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Property Taxes

Periodically, stories appear in the news about rising property tax bills, propelled by rising real-estate valuations, pushing people out of their homes. Once such story appeared in The New York Times in February and it was typical in lamenting the consequences to some particular low- or middle-class family while somehow assigning the blame to “rich” people who bid up home prices, or to “capitalism”, or to “the market” which facilitates their “greed”. In other words, it was typical in missing the point.

This letter was submitted as a rebuttal to such willful ignorance. It was not published.

19 February 2006

Contrary to popular claims, the cause of soaring property taxes (“As Property Values Rise, Homeowners Feel Pinch“, Real Estate, 19 Feb) is not rapidly rising property values. The cause of soaring property taxes is rapidly rising government expenditures.

As a teenager during the late seventies I watched from the sidelines in New Hampshire as first California and then Massachusetts implemented sledge-hammer “tax reform” in response to the same kinds of problems that are happening now in other places: people being taxed out of their homes as hyper-inflated housing markets drove valuations upward at unprecedented rates. Twenty years later I lived with the bizarre consequences of one such reform as a new property owner in California.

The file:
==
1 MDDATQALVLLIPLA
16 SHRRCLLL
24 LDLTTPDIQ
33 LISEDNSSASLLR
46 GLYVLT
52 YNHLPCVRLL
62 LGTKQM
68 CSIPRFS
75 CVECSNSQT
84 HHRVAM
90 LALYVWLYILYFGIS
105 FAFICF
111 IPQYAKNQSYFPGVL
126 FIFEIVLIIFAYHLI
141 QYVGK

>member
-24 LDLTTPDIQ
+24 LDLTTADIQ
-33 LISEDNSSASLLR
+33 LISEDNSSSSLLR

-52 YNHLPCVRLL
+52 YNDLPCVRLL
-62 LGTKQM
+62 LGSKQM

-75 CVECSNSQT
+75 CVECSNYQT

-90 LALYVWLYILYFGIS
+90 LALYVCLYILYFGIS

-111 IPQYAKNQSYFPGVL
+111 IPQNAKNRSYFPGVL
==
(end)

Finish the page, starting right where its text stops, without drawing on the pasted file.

But because I was watching from New Hampshire, it took me quite a while to figure out what all the fuss was about. In New Hampshire, even now, property tax rates are set at the local level and local government expenditures are carefully controlled by local citizens, most often through that quirky remnant of direct democracy, the Town Meeting. Hence, rising property values are rarely a problem: as property valuations rise, tax rates fall to match, keeping overall revenue (and tax bills) at the relatively constant level that the citizens have authorized their governments to collect and to spend. If and when tax bills rise, it is because the citizens have specifically authorized government to spend more; the real-estate market has nothing to do with it.

The only way rising property values lead to rising tax bills is if the government chooses to treat the tax rate as an inevitable force of nature rather than as the financial throttle which matches total valuation to total revenue; that is, if government chooses to use rising valuations as an excuse to collect and spend more than they could otherwise have done.

There is nothing more needed to control rising property tax bills than for the citizens to demand fiscal discipline and responsibility from their governments.

(C) Copyright 2006, Augustus P. Lowell

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